Participants were selected purposively to conform to maximum variation sampling12 to ensure inclusion of all key stakeholders, and the consequent representativeness of the sample. All interview participants were current employees of the organisation during implementation of ‘timeout;’ hence, the sample was homogenous in this respect. Sample heterogeneity was evident in the diversity of relationships individuals had to ‘timeout.’ Individual and groups interviews were conducted with physicians, nurse managers and OR nurses who worked at the clinical interface. Eight interviews were conducted with a total of 16 participants. Of these, four individual interviews were conducted with physicians, while four group interviews were conducted with nurse managers and clinical nurses who worked across various surgical subspecialities. Semistructured interviews using a collation of issues based around ‘time out’ and communication explored wider organisational and end-user perspectives of ‘time out.’ Interviews lasted 45–60 min and were audiotaped. Data saturation was evident when no new information was forthcoming.
Data were analysed using inductive and deductive approaches underpinned by grounded theory methods as described by Strauss and Corbin.13 Textual data were analysed to illustrate causal relationships between subcategories and the overarching category.13 The category ‘ambivalent compliance with timeout’ emerged inductively. This category is described in connection with the intervening conditions that give rise to it; contextual conditions that relate to situations in which the category is embedded; the actions/interactions by which it is managed; and the consequences of those actions.13 The subcategories, which acted as causal conditions, were analysed deductively to examine the features (ie, intervening conditions, contextual conditions, actions/interactions and their consequences) of the category, ‘ambivalent compliance,’ that emerged inductively.
In total, 16 participants were interviewed, including four physicians, three nurse managers and nine registered nurses. Analysis of the data identified the category ‘ambivalent compliance with “time out”.’ Ambivalent compliance was expressed in the diverse opinions and behaviours of participants to the introduction of the ‘time out’ policy. While ‘time out’ was compulsory, support for, and participation in, this activity varied among physicians in particular. Compliance was influenced by the ways in which the organisation introduced the change in policy, participants' willingness and response to this change and the actions that occurred as a result. Subcategories included haphazard implementation of time out, hierarchical team culture and tribal affiliations of members, and clashing clinical priorities make it difficult to incorporate ‘time out’ into practice, and led to ‘ambivalent compliance.’ Table 1 details the connection between these three subcategories and the category, ‘ambivalent compliance’ in relation to intervening conditions, contextual conditions, actions and interactions, and their consequences.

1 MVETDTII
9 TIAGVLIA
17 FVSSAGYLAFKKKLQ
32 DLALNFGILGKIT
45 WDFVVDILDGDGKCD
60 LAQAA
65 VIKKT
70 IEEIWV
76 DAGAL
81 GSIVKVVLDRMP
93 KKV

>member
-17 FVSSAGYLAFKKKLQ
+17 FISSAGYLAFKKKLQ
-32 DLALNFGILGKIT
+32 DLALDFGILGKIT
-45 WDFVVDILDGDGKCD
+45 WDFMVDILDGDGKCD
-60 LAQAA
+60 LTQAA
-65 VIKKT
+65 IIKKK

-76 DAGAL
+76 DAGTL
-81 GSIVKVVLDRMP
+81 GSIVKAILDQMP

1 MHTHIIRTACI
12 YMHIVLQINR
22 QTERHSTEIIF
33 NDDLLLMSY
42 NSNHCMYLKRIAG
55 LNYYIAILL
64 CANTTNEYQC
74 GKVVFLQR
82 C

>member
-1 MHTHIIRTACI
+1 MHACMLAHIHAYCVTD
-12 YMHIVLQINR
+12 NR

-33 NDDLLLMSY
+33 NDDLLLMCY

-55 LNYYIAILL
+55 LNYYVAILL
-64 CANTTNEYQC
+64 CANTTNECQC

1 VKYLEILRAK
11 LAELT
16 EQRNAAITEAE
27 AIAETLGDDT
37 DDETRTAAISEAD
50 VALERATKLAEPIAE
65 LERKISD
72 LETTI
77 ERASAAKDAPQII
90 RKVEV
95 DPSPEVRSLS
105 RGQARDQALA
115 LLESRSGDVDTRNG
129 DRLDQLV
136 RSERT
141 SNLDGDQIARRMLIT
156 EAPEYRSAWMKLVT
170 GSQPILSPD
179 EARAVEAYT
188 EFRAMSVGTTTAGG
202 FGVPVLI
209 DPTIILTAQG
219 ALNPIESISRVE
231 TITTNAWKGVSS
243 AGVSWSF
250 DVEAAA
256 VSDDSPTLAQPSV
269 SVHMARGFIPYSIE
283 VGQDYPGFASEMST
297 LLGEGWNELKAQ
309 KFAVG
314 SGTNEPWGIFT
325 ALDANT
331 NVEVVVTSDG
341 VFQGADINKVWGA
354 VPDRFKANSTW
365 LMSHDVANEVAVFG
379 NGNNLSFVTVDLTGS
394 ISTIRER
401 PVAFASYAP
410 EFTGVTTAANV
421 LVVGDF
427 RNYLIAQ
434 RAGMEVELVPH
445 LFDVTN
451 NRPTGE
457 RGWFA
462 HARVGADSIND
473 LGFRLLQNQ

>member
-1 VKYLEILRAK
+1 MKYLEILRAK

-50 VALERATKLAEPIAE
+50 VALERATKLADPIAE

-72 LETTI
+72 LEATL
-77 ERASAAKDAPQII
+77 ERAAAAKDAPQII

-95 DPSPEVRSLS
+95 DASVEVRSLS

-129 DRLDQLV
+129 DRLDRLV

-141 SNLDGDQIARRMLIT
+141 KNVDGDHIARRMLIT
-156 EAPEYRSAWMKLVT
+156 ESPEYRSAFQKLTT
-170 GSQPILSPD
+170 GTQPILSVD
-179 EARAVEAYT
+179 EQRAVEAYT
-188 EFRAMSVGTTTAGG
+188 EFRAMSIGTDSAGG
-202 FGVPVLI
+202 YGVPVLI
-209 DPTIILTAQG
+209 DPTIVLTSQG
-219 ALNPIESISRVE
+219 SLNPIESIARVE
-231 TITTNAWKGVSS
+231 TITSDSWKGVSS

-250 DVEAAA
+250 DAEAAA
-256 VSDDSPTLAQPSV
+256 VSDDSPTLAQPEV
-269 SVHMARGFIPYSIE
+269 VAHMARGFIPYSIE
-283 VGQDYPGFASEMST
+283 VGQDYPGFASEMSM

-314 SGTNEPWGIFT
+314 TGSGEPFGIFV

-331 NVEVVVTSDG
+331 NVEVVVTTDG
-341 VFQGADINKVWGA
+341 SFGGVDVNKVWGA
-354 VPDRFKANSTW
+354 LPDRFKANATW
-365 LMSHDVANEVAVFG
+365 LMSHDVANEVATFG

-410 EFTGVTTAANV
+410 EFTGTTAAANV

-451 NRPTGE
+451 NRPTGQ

Ambivalent compliance with ‘time out’
The first subcategory, haphazard implementation of time out, was potentiated by intervening conditions such as the organisation's bureaucratic approach and limited deployment of resources needed to support the introduction of a new clinical protocol. Contextual conditions, such as a lack of clarity and agreement with protocol specifics, and inadequate executive leadership primarily, resulted in reduced ownership and acceptance of the protocol by physicians. ‘Time out’ was difficult to ‘sell’ to physicians, because they had received little education or inservice about it; moreover, it was introduced prior to consultation with senior physicians. It was challenging for senior physicians whose role it was to enforce the protocol among professional peers, as they did not necessarily agree with it, albeit this protocol was endorsed by the College of Surgeons. In an attempt to remedy this, responsibility for protocol implementation was devolved to senior nurse managers. Consequently, while the introduction of time out conceivably had the greatest impact on physicians' practice, its implementation was neither initiated nor whole-heartedly supported by them.
Hierarchical team culture and tribal affiliations of members, the second subcategory, was accentuated by intervening conditions such as departmental culture, uniprofessional identification and team history. Contextual conditions, such as team instability and reduced cohesion, lack of leadership and physician resistance, created contention over when and by whom the ‘time out’ check should be completed. In order to resolve these problems, nurses often initiated ‘time out’ when the physicians would not. This occurred despite the stipulation that it be instigated by the physicians when the ‘time out’ protocol was first introduced. ‘Time out’ was occasionally performed by nursing staff at a time not suited to the physician, and contributed to resistance to the check being done at all. These actions culminated in interdisciplinary dissension, ‘time out’ being performed inconsistently, a ‘silo’ mentality, miscommunication and compromised patient safety.